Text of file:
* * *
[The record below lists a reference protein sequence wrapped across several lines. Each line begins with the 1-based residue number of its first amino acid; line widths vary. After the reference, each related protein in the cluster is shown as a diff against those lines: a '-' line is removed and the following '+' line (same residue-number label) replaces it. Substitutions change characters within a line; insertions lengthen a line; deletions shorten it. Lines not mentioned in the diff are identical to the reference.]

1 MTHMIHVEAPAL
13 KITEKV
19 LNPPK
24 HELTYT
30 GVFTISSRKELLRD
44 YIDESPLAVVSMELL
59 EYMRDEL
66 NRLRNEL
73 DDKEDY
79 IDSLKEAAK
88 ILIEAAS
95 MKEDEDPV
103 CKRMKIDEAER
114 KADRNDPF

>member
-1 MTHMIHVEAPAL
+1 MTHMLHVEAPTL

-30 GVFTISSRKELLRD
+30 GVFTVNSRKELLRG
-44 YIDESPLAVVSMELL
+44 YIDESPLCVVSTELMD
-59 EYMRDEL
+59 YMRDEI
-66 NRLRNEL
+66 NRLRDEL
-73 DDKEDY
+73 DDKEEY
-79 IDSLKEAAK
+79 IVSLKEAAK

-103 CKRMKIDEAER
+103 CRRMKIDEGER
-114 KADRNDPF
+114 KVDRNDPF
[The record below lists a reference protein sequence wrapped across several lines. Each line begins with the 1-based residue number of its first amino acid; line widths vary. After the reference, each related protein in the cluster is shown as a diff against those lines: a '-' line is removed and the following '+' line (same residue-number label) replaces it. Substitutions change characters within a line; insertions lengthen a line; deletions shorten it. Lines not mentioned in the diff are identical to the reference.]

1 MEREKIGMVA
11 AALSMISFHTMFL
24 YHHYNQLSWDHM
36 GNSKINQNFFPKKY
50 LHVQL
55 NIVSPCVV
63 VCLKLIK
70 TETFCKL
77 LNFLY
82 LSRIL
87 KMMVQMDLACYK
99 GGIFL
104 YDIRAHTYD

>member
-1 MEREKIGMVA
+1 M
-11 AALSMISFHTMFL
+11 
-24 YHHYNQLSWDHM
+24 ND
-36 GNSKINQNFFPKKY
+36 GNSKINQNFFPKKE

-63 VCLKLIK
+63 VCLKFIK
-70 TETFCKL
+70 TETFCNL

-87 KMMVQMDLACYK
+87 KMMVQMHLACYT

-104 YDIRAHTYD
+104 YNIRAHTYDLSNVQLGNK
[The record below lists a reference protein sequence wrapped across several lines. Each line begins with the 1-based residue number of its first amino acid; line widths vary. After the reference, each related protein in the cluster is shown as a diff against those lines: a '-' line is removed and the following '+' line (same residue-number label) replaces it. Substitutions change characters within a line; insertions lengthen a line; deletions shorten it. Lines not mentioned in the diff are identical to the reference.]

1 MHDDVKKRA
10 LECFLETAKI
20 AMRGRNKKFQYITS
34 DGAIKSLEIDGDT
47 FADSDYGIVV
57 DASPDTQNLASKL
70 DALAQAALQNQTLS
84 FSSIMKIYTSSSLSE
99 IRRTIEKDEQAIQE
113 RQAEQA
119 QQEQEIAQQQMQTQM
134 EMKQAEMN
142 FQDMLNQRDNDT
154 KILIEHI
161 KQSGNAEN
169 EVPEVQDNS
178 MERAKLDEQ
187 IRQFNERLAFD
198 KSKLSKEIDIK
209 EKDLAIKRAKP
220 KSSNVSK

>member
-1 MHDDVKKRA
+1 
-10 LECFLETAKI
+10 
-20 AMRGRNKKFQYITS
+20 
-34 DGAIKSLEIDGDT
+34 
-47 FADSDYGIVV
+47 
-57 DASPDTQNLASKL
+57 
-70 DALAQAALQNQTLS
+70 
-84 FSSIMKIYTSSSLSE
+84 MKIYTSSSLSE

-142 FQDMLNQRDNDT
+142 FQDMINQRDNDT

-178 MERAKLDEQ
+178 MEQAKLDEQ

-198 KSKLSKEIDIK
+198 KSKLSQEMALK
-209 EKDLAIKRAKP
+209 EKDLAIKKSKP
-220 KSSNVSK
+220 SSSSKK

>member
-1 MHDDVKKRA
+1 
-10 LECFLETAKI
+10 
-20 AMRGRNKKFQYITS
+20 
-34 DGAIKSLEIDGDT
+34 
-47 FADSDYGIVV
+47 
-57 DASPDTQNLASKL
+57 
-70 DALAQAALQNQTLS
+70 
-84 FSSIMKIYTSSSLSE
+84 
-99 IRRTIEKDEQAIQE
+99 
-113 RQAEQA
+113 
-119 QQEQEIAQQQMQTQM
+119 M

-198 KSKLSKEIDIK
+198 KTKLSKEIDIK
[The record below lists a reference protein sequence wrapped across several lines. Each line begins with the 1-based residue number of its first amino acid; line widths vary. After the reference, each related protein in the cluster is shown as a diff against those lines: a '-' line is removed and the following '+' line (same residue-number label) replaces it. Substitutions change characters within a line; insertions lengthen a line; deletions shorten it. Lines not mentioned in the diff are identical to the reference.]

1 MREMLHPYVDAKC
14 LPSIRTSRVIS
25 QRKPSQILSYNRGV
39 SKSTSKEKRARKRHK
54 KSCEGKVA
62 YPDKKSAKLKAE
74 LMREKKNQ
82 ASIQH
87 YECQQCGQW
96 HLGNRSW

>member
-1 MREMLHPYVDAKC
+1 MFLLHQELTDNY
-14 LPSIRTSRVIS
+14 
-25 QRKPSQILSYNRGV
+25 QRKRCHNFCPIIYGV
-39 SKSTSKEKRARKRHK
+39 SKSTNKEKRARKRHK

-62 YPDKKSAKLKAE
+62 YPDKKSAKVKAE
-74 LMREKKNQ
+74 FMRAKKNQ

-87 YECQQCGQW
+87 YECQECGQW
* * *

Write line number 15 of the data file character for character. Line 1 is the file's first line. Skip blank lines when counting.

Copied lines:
114 KADRNDPF